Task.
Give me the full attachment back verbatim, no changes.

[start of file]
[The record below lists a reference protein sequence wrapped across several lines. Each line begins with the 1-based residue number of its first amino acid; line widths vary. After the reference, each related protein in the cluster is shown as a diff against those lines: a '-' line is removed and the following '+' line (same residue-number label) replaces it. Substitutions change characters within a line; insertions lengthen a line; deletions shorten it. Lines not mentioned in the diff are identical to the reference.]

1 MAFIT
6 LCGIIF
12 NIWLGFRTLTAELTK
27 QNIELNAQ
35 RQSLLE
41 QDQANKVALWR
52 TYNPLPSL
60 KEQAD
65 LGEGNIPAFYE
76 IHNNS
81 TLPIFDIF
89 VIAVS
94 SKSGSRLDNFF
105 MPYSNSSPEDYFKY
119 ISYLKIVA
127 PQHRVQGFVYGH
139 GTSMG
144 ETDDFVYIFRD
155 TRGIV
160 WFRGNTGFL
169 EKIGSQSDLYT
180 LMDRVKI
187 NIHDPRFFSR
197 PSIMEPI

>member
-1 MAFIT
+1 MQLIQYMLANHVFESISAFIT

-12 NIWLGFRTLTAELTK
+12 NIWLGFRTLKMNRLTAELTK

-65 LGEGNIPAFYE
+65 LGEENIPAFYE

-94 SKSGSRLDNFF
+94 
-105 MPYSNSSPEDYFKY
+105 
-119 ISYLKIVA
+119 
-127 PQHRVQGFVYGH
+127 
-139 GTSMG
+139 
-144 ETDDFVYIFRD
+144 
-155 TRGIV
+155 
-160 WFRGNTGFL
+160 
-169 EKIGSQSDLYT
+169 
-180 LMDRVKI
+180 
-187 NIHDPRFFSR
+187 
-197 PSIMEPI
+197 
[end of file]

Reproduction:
[The record below lists a reference protein sequence wrapped across several lines. Each line begins with the 1-based residue number of its first amino acid; line widths vary. After the reference, each related protein in the cluster is shown as a diff against those lines: a '-' line is removed and the following '+' line (same residue-number label) replaces it. Substitutions change characters within a line; insertions lengthen a line; deletions shorten it. Lines not mentioned in the diff are identical to the reference.]

1 MAFIT
6 LCGIIF
12 NIWLGFRTLTAELTK
27 QNIELNAQ
35 RQSLLE
41 QDQANKVALWR
52 TYNPLPSL
60 KEQAD
65 LGEGNIPAFYE
76 IHNNS
81 TLPIFDIF
89 VIAVS
94 SKSGSRLDNFF
105 MPYSNSSPEDYFKY
119 ISYLKIVA
127 PQHRVQGFVYGH
139 GTSMG
144 ETDDFVYIFRD
155 TRGIV
160 WFRGNTGFL
169 EKIGSQSDLYT
180 LMDRVKI
187 NIHDPRFFSR
197 PSIMEPI

>member
-1 MAFIT
+1 MQLIQYMLANHVFESISAFIT

-12 NIWLGFRTLTAELTK
+12 NIWLGFRTLKMNRLTAELTK

-65 LGEGNIPAFYE
+65 LGEENIPAFYE

-94 SKSGSRLDNFF
+94 
-105 MPYSNSSPEDYFKY
+105 
-119 ISYLKIVA
+119 
-127 PQHRVQGFVYGH
+127 
-139 GTSMG
+139 
-144 ETDDFVYIFRD
+144 
-155 TRGIV
+155 
-160 WFRGNTGFL
+160 
-169 EKIGSQSDLYT
+169 
-180 LMDRVKI
+180 
-187 NIHDPRFFSR
+187 
-197 PSIMEPI
+197 